Twenty-four are forced to enter. Only the winner survives.
In the ruins of a place once known as North America lies the nation of Panem, a shining Capitol surrounded by twelve outlying districts. Each year, the districts are forced by the Capitol to send one boy and one girl between the ages of twelve and eighteen to participate in the Hunger Games, a brutal and terrifying fight to the death – televised for all of Panem to see.
Survival is second nature for sixteen-year-old Katniss Everdeen, who struggles to feed her mother and younger sister by secretly hunting and gathering beyond the fences of District 12. When Katniss steps in to take the place of her sister in the Hunger Games, she knows it may be her death sentence. If she is to survive, she must weigh survival against humanity and life against love.
Why I read this Book:
The buzz. I was on a YA kick and if I didn’t add this book to my TBR pile then I was missing out on all of the awesome discussion on the interwebs in regards to the newest release of Mockingjay.
Absolutely LOVED this book. Positively wanted to get naked under the covers with it. Okay it wasn’t that kind of story, but it was freaking awesome.
But first lets start with the negative. First person present. Like nails on a chalkboard. But the further I got into the book the less I noticed it. Also it was kind of necessary because the story needs to feel immediate.
Second complaint, world building flaws. Why haven’t the adults revolted? WHY? Why are they letting their children be slaughtered? Luckily though, I let this go hoping that this would be cleaned up in a later installment. Glad I let it go. Because the story was all kinds of awesome.
The first thing that moved me and had me on Katniss side was when she took her sisters place for the games. That was the moment I was emotionally tied to the character. Then when Peeta gets called I wonder who will volunteer for him? But no one does and I feel sad. Like Gale what are you doing? But Gale has to stay behind to feed families and to be perfectly honest Peeta is not his responsibility. But a part of me wanted to see more Katniss Gale action, and leaving Gale behind left me a little short in that area.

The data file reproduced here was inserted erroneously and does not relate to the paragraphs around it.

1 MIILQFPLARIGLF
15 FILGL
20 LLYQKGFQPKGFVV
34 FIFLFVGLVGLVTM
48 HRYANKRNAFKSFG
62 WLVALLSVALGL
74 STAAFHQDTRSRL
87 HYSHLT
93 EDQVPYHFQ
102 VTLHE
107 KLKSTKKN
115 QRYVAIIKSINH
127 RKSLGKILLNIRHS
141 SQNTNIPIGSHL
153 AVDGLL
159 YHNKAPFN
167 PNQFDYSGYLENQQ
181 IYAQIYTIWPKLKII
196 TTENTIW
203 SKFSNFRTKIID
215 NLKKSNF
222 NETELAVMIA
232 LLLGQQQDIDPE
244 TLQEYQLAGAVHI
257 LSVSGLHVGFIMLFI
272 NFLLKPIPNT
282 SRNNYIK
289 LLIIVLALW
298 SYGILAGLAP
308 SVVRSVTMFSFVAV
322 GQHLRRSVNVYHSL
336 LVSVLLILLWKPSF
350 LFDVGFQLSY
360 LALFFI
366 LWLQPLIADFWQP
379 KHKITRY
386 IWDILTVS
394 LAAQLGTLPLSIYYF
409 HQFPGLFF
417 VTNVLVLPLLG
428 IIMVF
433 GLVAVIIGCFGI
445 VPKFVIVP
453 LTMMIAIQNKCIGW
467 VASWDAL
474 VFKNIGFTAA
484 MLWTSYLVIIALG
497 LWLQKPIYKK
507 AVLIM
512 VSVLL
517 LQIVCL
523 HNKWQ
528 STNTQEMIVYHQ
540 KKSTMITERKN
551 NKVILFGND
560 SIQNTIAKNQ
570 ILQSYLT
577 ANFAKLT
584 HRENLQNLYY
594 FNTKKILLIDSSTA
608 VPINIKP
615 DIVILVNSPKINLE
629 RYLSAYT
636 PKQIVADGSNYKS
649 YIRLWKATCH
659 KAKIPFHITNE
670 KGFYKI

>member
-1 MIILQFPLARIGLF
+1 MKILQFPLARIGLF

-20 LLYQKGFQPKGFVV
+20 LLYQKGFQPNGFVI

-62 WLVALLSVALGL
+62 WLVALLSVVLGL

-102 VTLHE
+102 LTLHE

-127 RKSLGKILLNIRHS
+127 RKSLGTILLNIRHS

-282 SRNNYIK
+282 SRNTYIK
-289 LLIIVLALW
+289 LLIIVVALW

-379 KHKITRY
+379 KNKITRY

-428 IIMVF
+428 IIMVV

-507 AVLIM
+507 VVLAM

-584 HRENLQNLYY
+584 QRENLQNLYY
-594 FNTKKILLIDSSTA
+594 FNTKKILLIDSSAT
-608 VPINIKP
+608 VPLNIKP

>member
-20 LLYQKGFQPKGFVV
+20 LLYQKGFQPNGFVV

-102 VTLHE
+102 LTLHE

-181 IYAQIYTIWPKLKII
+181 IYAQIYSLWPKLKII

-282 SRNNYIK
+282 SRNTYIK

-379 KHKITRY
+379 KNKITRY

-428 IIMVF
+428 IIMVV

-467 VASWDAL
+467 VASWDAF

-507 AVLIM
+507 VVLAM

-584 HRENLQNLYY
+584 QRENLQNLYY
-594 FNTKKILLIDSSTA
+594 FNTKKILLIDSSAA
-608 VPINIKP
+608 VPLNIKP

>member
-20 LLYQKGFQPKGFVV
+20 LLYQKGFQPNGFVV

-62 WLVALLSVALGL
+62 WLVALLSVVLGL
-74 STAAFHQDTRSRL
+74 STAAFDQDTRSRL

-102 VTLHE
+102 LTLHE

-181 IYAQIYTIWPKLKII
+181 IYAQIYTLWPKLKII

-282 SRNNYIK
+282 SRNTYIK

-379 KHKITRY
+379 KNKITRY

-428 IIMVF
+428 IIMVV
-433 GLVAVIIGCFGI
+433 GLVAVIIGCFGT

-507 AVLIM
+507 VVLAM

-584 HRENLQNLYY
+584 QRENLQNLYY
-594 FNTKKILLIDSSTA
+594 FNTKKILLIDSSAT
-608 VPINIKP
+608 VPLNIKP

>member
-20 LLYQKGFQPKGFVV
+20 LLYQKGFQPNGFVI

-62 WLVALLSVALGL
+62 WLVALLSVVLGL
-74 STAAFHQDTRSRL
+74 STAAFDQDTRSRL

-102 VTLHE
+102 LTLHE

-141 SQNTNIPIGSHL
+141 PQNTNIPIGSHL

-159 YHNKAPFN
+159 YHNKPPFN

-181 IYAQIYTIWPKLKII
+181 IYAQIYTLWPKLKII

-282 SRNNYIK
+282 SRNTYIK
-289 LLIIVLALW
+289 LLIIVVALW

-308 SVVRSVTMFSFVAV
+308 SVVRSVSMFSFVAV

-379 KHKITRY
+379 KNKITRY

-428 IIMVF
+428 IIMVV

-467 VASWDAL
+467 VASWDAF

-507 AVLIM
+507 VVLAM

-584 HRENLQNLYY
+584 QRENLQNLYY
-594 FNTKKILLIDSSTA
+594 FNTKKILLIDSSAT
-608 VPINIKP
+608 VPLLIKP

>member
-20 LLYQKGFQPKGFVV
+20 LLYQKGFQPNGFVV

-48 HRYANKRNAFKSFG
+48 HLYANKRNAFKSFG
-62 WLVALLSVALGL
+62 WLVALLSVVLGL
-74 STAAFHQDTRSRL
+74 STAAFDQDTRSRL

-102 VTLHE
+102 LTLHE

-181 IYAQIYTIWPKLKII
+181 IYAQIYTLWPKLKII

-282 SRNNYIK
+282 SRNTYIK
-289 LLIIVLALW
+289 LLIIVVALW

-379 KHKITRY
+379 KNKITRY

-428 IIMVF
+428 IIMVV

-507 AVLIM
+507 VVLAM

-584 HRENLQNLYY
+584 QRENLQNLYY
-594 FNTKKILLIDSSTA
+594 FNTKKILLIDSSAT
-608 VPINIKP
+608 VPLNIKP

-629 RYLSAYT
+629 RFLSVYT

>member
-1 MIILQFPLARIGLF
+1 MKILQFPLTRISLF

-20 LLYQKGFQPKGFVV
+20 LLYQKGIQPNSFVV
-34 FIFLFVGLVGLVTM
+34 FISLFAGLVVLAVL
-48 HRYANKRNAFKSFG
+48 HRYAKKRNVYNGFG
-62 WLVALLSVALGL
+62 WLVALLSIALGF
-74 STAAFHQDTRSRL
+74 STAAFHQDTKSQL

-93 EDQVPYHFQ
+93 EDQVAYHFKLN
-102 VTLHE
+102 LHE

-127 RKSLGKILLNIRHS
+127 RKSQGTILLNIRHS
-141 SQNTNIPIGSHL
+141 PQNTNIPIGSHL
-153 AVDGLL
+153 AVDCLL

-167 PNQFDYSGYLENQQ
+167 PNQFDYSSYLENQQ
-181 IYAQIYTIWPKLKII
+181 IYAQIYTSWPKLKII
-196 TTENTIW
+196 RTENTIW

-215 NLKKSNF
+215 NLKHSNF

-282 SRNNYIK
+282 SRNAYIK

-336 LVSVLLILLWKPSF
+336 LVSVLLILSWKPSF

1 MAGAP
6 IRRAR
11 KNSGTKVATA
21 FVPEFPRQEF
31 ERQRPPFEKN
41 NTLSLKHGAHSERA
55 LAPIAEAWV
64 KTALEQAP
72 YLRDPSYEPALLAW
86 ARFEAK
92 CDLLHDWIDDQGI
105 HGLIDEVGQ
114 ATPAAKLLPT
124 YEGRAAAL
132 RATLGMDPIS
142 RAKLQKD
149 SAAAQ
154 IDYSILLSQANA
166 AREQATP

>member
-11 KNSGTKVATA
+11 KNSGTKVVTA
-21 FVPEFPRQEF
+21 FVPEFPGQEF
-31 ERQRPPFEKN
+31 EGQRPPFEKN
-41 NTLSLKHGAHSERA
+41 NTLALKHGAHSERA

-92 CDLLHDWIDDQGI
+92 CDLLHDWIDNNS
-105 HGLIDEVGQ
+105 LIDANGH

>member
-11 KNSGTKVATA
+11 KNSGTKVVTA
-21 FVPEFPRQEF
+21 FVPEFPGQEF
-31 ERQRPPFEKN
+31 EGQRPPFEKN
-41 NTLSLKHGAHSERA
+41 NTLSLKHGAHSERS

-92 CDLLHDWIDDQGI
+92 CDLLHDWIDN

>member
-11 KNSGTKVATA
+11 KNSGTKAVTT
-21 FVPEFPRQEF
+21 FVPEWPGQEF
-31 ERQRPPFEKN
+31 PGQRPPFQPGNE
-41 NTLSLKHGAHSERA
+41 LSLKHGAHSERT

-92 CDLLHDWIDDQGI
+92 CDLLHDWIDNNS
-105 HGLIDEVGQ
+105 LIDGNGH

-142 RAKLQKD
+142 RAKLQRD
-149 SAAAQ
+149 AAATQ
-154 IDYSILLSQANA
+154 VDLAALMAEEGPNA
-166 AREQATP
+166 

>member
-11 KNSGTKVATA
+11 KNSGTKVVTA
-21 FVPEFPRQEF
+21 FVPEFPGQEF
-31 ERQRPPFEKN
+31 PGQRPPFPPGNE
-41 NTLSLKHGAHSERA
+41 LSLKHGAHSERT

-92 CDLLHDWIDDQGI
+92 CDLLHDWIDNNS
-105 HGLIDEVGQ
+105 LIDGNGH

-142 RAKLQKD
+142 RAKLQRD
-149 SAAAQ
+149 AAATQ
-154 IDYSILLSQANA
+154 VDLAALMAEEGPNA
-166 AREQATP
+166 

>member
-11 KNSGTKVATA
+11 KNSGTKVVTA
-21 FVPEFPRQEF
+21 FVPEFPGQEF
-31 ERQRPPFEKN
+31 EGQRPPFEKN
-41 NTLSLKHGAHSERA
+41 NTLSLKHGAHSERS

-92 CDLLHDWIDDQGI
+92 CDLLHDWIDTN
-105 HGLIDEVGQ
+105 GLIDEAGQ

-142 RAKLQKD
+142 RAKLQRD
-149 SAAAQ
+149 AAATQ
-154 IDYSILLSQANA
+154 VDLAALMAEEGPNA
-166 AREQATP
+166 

The other characters we are introduced to are kind of quirky. And considering this is all in first person we get a good idea of who they are still in their own right. Haymitch surprised me, because at first I was embarrassed and ashamed of him, but at the end, I understood why he was the way he was and he is also a cunning bastard. Sharp.
Cinna also became a favorite. Although I wish we got to know more about him. What motivates him? What is his background? He is there, and we learn the here and now of him, but not the what shaped him parts. Too me that is important.
And Peeta. Dear dear Peeta. The boy who’s in love, with a girl who might be able to love him if only someone didn’t have her heart first, and she would actually admit this to herself. He’s kind of one of those good for the sake of good characters, but also a little bit endearing too, so I forgave him his purity.
This book has moments were I squeed, it had moments were I laughed, it had moments were I cried though too, and those moments are when I absolutely 100% knew that I was unequivocally attached. I stayed up late to finish it and I also stayed up thinking about it too. I have ranted about it on my 750words account, and mostly it is about the decisions that need to be made, and my hashing out who Katniss should choose, Peeta or Gale. I think I am team Gale, but I won’t know for sure until I read the last book.
I positively loved the ending of this book. But the ending is only the beginning of the larger story that needs telling. If you haven’t read the series yet you should. If you are like me and like to avoid jumping on the bandwagon until it is almost too late, don’t. You are missing out on what will some day become a classic. (I know I also snarf at classics, but this is a good engaging read.)